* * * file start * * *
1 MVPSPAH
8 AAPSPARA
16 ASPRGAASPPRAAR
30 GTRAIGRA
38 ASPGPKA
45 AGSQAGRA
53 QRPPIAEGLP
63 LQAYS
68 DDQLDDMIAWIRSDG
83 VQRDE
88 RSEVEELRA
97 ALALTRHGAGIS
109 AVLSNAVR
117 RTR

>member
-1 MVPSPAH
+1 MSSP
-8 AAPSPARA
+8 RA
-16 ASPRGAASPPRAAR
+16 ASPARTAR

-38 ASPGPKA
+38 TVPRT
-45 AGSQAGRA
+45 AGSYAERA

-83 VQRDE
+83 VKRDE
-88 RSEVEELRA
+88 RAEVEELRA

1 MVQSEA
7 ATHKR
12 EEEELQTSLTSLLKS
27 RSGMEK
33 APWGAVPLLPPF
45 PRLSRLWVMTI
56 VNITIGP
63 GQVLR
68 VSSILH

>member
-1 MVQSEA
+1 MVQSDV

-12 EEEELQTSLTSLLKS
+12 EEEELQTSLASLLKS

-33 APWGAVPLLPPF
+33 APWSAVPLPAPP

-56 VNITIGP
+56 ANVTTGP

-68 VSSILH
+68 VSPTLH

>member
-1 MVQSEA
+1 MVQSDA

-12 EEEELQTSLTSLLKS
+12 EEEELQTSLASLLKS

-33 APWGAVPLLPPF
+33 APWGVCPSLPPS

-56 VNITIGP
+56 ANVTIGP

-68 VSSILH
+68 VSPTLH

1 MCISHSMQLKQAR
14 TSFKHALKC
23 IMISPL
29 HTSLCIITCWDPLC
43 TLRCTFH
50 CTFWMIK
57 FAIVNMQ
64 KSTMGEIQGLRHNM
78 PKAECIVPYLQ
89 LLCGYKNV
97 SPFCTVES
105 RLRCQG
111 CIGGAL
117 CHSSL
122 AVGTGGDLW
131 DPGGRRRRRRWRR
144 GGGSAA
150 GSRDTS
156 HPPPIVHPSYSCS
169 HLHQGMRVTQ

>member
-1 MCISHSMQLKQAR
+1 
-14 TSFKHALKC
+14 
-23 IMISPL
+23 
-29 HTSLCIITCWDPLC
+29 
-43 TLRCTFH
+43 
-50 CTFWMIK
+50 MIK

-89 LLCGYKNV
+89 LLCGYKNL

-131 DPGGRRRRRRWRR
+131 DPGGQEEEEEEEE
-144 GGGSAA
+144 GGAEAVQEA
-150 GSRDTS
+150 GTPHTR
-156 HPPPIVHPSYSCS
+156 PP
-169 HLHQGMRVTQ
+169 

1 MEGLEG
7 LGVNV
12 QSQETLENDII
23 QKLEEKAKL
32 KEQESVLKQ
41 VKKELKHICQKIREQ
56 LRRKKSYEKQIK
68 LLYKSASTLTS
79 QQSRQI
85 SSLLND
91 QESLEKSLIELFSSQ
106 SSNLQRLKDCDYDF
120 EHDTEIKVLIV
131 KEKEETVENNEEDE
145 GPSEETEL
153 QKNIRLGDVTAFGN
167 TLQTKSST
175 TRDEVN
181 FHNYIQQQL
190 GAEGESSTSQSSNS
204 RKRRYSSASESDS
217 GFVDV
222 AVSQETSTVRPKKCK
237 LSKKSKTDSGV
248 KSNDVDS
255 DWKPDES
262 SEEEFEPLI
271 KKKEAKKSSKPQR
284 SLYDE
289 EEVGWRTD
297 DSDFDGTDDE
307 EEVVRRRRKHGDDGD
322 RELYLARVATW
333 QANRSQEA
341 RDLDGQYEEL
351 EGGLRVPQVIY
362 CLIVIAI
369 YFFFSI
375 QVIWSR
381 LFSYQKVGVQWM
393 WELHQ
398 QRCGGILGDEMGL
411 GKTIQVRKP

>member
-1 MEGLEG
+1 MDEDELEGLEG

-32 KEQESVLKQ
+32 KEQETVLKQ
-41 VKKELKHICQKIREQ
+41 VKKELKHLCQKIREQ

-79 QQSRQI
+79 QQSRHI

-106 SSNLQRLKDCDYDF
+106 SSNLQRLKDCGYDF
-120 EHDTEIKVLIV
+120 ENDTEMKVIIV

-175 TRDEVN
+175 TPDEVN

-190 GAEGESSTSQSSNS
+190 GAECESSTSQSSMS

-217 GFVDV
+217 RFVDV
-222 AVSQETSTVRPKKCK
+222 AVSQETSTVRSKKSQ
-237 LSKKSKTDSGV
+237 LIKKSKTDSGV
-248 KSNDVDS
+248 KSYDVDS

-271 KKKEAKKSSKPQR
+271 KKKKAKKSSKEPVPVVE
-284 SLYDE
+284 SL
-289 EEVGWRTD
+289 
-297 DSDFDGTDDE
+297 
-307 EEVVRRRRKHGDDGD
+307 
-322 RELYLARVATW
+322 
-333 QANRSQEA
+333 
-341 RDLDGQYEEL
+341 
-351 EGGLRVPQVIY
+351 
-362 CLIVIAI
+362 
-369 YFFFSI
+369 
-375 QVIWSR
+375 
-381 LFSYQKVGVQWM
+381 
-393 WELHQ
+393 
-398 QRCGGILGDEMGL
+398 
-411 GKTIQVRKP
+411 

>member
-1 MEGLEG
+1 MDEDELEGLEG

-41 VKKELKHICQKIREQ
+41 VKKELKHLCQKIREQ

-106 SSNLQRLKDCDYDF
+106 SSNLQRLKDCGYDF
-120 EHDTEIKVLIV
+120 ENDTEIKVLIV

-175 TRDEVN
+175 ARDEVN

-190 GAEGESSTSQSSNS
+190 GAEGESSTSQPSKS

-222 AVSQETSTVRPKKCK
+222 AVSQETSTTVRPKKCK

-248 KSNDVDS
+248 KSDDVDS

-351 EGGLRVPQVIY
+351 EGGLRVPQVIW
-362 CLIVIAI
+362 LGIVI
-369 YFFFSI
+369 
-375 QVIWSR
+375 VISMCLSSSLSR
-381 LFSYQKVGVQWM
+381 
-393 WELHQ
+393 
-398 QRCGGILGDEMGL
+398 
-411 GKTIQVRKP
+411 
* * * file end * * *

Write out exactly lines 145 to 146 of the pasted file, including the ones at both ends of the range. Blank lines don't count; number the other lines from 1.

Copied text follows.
381 LFSYQKVGVQWM
393 WELHQ